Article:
Brady Crunch Still Lives In Minds Of Hog Fans

FAYETTEVILLE -- It was so unbelievable, it belonged on the cover of a supermarket tabloid.

It's most definitely a script for a made-for-TV movie and arguably the most memorable moment in Razorbacks baseball history.

Former Razorbacks catcher Brady Toops stepped up to plate on June 7, 2004 against Wichita State in the NCAA Fayetteville Regional in Baum Stadium.

Ninth inning. Two outs. Bases loaded.

Talk about drama.

The pitch, the swing. Grand slam, barely.

Arkansas 11, Wichita State 9.

Had Toops not hit that grand slam, the "Road To Omaha" and the College World Series never would have happened.

It would have ended on a dead-end street called DeBriyn Drive, adjacent to Baum Stadium.

Arkansas followed up with a 4-3win against Wichita State the same night.

Less than a week later, Arkansas beat Florida State 7-5 and 4-2-- that game drew an all-time crowd of 10,027 -- in the NCAA Super Regional, also in Baum Stadium, to put the Razorbacks into the College World Series for the first time in 15 years.

"Everytime I turned on the TV, that home run by Toops seemed to be on," said Razorbacks coach Dave Van Horn. "I would say, it was probably the second or third best baseball memory for me as a coach. Brady's homer gave us a chance to keep going to the College World Series."

"You couldn't have drawn that up any better."

That single play -- forever known as "The Brady Crunch" -- is cemented in the minds of all Arkansas fans.

Absolutely no one will forget it.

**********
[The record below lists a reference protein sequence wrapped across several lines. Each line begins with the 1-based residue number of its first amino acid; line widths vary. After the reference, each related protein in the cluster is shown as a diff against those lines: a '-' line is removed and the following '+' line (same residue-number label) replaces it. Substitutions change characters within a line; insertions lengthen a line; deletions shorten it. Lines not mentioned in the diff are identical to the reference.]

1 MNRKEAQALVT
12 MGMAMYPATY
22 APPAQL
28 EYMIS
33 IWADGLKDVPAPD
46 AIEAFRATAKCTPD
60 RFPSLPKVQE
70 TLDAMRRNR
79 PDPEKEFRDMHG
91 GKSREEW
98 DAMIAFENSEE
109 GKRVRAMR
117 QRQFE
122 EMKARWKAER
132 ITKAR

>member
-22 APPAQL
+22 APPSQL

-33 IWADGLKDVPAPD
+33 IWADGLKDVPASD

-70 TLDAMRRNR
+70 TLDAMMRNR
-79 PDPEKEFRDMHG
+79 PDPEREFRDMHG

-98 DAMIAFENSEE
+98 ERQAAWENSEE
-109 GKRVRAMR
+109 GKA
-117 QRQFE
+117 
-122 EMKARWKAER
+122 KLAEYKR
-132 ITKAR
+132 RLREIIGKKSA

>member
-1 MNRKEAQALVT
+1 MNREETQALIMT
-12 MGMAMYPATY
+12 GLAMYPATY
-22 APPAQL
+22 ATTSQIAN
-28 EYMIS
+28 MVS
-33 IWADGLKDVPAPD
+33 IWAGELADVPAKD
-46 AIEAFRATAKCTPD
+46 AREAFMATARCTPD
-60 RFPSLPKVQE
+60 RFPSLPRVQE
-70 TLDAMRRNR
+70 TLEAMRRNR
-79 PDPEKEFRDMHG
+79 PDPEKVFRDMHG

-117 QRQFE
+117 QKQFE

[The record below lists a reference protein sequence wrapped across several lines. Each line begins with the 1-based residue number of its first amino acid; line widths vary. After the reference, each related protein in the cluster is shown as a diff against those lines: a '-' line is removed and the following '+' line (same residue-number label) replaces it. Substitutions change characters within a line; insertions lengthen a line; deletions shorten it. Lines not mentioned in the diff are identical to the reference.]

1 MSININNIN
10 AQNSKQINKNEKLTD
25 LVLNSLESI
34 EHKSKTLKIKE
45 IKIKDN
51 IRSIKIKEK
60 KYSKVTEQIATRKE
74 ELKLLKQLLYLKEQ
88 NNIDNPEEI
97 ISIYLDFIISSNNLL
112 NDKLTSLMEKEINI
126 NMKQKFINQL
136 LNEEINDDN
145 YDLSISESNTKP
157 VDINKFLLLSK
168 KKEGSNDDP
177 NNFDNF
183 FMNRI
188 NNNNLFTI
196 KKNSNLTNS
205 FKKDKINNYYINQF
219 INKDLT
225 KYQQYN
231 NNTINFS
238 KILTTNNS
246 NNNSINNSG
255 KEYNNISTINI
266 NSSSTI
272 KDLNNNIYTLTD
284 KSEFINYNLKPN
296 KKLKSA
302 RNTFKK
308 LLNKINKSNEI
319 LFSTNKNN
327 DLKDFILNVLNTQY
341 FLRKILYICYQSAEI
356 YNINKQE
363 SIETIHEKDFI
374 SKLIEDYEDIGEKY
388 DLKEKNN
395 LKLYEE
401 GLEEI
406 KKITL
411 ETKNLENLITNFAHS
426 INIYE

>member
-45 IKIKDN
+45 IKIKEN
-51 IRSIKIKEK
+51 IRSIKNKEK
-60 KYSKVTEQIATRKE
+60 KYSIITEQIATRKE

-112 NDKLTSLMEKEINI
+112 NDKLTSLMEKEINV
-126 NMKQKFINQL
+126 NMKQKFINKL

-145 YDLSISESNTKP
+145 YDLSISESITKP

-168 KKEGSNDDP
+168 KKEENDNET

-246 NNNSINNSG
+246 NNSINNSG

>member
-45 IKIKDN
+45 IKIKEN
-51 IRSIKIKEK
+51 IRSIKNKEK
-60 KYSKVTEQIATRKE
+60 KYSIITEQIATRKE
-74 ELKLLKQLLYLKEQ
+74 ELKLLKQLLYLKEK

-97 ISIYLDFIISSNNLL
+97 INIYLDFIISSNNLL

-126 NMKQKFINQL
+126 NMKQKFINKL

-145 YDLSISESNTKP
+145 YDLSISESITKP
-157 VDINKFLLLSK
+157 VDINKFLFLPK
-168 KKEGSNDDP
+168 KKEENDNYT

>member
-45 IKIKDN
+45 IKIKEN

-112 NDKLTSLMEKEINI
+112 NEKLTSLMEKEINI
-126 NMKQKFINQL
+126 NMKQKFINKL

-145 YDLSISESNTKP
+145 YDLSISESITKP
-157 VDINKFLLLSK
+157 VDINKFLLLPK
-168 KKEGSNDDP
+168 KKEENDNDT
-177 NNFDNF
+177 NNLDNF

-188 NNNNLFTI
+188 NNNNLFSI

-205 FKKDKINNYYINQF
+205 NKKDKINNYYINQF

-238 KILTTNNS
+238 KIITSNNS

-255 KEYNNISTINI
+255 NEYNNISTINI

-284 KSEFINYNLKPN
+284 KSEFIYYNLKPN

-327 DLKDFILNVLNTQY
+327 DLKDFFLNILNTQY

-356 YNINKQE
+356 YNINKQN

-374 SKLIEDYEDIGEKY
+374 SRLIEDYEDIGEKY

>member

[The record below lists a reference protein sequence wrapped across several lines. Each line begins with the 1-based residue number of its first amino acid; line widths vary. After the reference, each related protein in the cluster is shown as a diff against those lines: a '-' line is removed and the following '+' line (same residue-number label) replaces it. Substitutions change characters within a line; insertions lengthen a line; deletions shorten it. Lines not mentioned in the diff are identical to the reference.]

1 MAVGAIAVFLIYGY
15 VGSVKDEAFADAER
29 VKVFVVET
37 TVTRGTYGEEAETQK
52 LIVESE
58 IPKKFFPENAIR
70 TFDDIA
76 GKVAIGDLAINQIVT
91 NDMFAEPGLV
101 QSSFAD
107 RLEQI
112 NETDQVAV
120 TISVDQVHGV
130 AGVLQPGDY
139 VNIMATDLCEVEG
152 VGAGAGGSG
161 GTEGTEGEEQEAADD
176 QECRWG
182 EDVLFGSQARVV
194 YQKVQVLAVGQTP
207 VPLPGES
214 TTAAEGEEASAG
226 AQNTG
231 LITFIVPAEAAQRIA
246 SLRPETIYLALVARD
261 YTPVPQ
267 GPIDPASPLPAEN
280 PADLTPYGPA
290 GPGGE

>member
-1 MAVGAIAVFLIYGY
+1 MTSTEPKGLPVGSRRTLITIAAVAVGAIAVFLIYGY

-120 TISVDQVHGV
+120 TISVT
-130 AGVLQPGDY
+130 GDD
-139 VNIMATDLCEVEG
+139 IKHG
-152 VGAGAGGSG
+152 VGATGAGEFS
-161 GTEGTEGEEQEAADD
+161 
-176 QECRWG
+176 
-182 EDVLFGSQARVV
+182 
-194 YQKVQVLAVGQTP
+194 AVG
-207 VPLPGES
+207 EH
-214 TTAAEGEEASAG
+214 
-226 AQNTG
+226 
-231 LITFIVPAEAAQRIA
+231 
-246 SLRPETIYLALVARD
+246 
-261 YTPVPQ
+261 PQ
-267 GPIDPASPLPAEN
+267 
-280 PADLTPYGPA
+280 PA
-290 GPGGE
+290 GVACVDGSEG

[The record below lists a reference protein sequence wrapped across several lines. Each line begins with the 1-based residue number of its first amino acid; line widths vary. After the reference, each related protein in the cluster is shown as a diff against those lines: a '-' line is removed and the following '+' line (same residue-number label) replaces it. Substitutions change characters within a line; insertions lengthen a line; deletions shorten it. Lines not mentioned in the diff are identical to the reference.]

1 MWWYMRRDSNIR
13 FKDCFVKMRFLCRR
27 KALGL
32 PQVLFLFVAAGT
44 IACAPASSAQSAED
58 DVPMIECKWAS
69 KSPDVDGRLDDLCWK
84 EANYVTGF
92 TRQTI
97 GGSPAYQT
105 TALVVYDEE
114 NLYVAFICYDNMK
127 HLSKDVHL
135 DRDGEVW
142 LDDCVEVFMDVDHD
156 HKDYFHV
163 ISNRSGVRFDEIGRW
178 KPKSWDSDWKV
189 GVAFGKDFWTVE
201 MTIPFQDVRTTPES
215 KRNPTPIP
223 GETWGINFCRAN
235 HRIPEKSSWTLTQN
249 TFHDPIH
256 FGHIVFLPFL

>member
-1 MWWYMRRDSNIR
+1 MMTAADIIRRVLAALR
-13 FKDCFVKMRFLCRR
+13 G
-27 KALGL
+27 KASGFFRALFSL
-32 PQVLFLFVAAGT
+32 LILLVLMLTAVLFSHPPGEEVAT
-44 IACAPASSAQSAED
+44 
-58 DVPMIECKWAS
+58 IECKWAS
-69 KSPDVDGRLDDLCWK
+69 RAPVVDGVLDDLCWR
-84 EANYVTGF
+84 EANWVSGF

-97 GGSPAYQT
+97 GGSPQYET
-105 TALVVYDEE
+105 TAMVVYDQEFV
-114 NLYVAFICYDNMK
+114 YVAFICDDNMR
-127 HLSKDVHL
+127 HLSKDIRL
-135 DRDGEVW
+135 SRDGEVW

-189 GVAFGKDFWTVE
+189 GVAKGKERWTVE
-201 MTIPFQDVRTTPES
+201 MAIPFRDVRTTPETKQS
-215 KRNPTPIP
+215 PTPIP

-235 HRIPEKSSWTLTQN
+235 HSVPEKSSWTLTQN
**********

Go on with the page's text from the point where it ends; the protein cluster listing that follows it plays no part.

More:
Certainly not any of the 8,178 fans who witnessed it live.

"The Brady Toops home run was the single best baseball moment so far in my career and being a part of it," said Razorbacks hitting coach Matt Deggs. "To watch it, it was a spiritual moment.

"It was miraculous

"The home fans were the 10th man. They were loud. You couldn't hear on the field. It was inspiring.

"They weren't going to let us lose. They were not going to let us lose."

Arkansas is back in the NCAA Tournament, this time in the NCAA Austin (Texas) Regional starting Friday, and it's highly doubtful anything can duplicate last year's epic events.

Razorbacks center fielder Craig Gentry, a junior college transfer, wasn't here but he still remembers it.

"No, I was down playing summer ball," Gentry said. "I wasn't able to make it up here. I did keep track of it. My parents came and my brother came here and told me about it.

"Yeah, it was something."

Former Hogs player Bubbs Merrill, today an Arkansas volunteer assistant coach, lived it. Merrill, who delivered a clutch hit against Wichita State in the second game, really remembers the crowd.

"Playing in front of all of our friends, 10,000-plus fans, whatever it was ... you got chills," Merrill said. "Hearing the crowd go crazy was a lot of fun."

Still it all comes back to Toops.

"I was talking to (Razorbacks sophomore first baseman) Danny Hamblin a lot last year during the regional," said Arkansas freshman Clint Arnold. "Being both from Texas, me and him are big buddies. He told me what was going on.

"I definitely knew about it when Brady hit the home run."

And Hamblin watched it leave the park. "We won it in the sweetest way we could have," Hamblin said. "Then coming back, winning two games back-to-back.

"It was unbelievable."

Razorbacks senior shortstop Scott Hode said it was awesome.

"Playing here, in front of our home crowd, being down to our last out," Hode said. "Wow! Brady comes up and hits a grand slam and we get another chance to play another game.

"It was awesome.

"It was one of those things you lay in bed and dream about at night. It was one of the things you'll never forget."

It hasn't escaped Van Horn's memory.

"It was great, the amount of people who came through the gate," Van Horn said. "The volume of the noise that came out of the stands. I think it motivated us.

"The fans helped us a lot."

So did one swing of the bat.

Hawgs Daily Top Stories